- A terrifying wave of bombs tore through mostly Shiite neighborhoods of Baghdad yesterday, killing at least 69 people and evoking fears that Iraq could dissolve into a new round of sectarian violence now that American troops have left.

The attacks appeared to be a well-coordinated assault by Sunni militants linked to al Qaeda and targeted markets, grocery stores, cafes and government buildings in a dozen neighborhoods. They coincided with a government crisis that has already strained ties between the two sects to the breaking point.

For many Iraqis, this could be the beginning of a nightmare scenario: The fragile alliance in the governing coalition is collapsing, large-scale violence bearing the hallmarks of al Qaeda insurgents has returned and Shiite Prime Minister Nouri al-Maliki may be moving to grab the already limited power of the minority Sunnis.

The bombings may be linked more to the withdrawal of the last U.S. troops Sunday than the political crisis, but all together the developments raise the specter of a return to the Shiite-Sunni sectarian bloodshed that pushed Iraq to the brink of civil war in 2006 and 2007.

Al-Maliki is engaged in a showdown with the top Sunni political leader in the country. His government has issued an arrest warrant for Sunni Vice President Tariq al-Hashemi for what al-Hashemi says are trumped-up charges that he ran hit squads against government officials.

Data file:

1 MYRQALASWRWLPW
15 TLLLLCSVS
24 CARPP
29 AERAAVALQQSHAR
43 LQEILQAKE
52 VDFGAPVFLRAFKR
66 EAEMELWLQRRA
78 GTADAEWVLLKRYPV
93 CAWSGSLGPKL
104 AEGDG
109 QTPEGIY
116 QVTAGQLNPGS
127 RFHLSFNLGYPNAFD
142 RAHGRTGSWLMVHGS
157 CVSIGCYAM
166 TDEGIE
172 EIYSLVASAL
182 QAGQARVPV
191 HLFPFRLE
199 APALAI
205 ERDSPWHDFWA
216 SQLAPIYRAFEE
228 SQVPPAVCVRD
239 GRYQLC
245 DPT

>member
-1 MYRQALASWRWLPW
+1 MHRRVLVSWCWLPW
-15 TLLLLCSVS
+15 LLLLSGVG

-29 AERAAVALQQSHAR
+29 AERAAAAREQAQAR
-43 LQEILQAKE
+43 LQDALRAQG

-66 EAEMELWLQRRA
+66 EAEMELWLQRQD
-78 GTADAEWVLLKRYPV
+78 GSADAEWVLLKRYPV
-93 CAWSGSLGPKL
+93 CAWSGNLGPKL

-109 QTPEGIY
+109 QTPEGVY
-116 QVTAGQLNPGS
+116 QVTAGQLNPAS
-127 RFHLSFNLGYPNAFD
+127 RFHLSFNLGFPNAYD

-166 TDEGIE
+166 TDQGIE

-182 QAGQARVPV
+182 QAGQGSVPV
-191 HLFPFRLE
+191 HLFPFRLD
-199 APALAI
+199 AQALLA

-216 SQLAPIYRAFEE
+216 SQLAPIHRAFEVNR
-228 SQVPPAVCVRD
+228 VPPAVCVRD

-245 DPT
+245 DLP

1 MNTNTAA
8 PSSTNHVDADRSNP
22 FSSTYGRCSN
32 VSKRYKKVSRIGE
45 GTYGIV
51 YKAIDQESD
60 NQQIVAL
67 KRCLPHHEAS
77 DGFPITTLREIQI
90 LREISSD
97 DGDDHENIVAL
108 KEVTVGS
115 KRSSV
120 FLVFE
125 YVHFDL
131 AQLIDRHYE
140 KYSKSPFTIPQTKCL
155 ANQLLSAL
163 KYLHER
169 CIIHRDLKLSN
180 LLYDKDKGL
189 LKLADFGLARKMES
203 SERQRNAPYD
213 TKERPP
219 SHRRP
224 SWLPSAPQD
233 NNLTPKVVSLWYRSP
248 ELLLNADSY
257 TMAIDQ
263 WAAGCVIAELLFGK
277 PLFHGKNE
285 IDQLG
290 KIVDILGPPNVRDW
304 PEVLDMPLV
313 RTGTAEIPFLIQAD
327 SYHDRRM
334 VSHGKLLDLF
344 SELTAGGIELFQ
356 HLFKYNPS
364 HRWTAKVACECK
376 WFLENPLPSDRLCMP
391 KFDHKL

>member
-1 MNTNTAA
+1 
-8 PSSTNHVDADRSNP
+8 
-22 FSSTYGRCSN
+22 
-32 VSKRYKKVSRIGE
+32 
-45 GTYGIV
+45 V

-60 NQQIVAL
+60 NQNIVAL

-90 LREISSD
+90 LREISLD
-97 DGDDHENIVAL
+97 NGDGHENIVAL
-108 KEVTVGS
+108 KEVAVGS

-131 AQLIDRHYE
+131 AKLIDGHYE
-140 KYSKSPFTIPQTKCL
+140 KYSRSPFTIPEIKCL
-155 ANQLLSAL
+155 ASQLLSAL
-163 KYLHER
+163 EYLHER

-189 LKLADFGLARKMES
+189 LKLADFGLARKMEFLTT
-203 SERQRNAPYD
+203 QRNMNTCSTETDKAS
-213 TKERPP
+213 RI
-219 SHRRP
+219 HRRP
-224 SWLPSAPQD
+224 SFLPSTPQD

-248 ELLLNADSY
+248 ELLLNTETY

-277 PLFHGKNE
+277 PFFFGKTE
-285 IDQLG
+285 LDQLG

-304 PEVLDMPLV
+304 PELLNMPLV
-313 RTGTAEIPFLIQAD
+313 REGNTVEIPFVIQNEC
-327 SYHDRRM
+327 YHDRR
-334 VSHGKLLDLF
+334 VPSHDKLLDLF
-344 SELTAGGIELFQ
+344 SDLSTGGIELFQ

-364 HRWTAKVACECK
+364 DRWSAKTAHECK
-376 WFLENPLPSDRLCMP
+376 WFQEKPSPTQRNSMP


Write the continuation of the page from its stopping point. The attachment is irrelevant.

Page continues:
That has thrown Iraq's political community into a crisis, with Sunnis suspicious that al-Maliki is making a power grab in the wake of the American departure.

Thrown into this already heated mixture was some of the worst violence Iraq has seen this year.

At least 16 blasts went off across Baghdad, killing 69 people and wounding nearly 200 more. Most exploded in the morning but at least two struck last night

The deadliest attack was in the Karrada neighborhood, where a suicide bomber driving an explosives-laden vehicle blew himself up outside a government office. Two police officers at the scene said the bomber was driving an ambulance and told guards that he needed to get to a nearby hospital. After the guards let him through, he drove to the building and blew himself up, the officers said.

"I was sleeping in my bed when the explosion happened," said 12-year-old Hussain Abbas, standing in his pajamas. "I jumped from my bed and rushed to my mom's lap. I told her I did not want to go to school today. I'm terrified."

In Washington, the White House condemned the bombings and said attempts to derail progress in Iraq will fail. Press secretary Jay Carney said the attacks serve no agenda "other than murder and hatred."

It was exactly this type of violence in the early days after the U.S.-led invasion that eventually spiraled into a near-civil war. Sunni militants such as al Qaeda saw Iraq as their battleground against first the U.S. and then Shiites, whom they do not consider true Muslims.

Shiite militias, fired up by years of repression under Saddam Hussein's Sunni-dominated regime, then fought back in what eventually became a tit-for-tat battle fought mainly across Baghdad.

A bombing against a Shiite neighborhood would be answered by residents of a Sunni neighborhood being dragged out and shot